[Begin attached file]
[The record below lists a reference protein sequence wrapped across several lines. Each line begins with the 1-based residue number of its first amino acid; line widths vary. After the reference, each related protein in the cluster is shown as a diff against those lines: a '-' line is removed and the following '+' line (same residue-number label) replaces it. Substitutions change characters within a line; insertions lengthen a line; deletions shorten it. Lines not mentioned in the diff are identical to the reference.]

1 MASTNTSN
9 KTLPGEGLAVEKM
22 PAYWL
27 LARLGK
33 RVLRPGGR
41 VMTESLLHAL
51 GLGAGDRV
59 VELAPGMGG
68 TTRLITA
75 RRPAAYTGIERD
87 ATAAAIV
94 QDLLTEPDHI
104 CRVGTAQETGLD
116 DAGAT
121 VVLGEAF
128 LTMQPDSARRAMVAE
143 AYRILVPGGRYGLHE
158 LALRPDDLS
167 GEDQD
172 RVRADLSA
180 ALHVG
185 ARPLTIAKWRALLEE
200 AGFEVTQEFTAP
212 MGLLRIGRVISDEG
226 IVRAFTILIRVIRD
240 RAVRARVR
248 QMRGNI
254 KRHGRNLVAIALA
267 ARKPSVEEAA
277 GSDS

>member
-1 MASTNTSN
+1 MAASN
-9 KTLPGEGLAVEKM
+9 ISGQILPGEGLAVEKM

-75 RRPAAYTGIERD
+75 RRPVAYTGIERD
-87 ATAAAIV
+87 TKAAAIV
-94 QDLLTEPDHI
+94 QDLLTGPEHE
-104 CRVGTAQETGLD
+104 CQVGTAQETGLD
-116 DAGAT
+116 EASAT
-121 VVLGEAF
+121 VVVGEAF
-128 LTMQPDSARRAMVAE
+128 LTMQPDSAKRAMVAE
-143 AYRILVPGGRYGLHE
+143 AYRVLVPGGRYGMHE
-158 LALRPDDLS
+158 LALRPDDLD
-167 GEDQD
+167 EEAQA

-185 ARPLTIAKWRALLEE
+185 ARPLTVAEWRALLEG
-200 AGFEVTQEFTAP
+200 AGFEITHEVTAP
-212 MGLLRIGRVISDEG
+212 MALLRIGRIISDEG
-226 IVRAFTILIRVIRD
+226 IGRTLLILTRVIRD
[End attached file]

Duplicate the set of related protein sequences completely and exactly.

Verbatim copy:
[The record below lists a reference protein sequence wrapped across several lines. Each line begins with the 1-based residue number of its first amino acid; line widths vary. After the reference, each related protein in the cluster is shown as a diff against those lines: a '-' line is removed and the following '+' line (same residue-number label) replaces it. Substitutions change characters within a line; insertions lengthen a line; deletions shorten it. Lines not mentioned in the diff are identical to the reference.]

1 MASTNTSN
9 KTLPGEGLAVEKM
22 PAYWL
27 LARLGK
33 RVLRPGGR
41 VMTESLLHAL
51 GLGAGDRV
59 VELAPGMGG
68 TTRLITA
75 RRPAAYTGIERD
87 ATAAAIV
94 QDLLTEPDHI
104 CRVGTAQETGLD
116 DAGAT
121 VVLGEAF
128 LTMQPDSARRAMVAE
143 AYRILVPGGRYGLHE
158 LALRPDDLS
167 GEDQD
172 RVRADLSA
180 ALHVG
185 ARPLTIAKWRALLEE
200 AGFEVTQEFTAP
212 MGLLRIGRVISDEG
226 IVRAFTILIRVIRD
240 RAVRARVR
248 QMRGNI
254 KRHGRNLVAIALA
267 ARKPSVEEAA
277 GSDS

>member
-1 MASTNTSN
+1 MAASN
-9 KTLPGEGLAVEKM
+9 ISGQILPGEGLAVEKM

-75 RRPAAYTGIERD
+75 RRPVAYTGIERD
-87 ATAAAIV
+87 TKAAAIV
-94 QDLLTEPDHI
+94 QDLLTGPEHE
-104 CRVGTAQETGLD
+104 CQVGTAQETGLD
-116 DAGAT
+116 EASAT
-121 VVLGEAF
+121 VVVGEAF
-128 LTMQPDSARRAMVAE
+128 LTMQPDSAKRAMVAE
-143 AYRILVPGGRYGLHE
+143 AYRVLVPGGRYGMHE
-158 LALRPDDLS
+158 LALRPDDLD
-167 GEDQD
+167 EEAQA

-185 ARPLTIAKWRALLEE
+185 ARPLTVAEWRALLEG
-200 AGFEVTQEFTAP
+200 AGFEITHEVTAP
-212 MGLLRIGRVISDEG
+212 MALLRIGRIISDEG
-226 IVRAFTILIRVIRD
+226 IGRTLLILTRVIRD